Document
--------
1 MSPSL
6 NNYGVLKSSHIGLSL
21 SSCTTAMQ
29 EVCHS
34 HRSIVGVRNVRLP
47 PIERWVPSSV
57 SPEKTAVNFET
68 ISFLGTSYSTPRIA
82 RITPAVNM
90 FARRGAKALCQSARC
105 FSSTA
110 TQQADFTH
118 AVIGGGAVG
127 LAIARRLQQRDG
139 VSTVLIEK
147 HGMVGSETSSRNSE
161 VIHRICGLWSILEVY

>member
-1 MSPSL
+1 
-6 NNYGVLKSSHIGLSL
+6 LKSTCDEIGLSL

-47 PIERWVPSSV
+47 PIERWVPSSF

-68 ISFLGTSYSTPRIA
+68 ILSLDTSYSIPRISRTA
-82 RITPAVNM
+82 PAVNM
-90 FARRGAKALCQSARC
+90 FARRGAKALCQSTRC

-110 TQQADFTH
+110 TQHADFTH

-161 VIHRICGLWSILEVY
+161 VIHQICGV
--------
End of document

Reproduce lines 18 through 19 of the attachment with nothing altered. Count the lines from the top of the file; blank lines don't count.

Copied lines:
>member
-1 MSPSL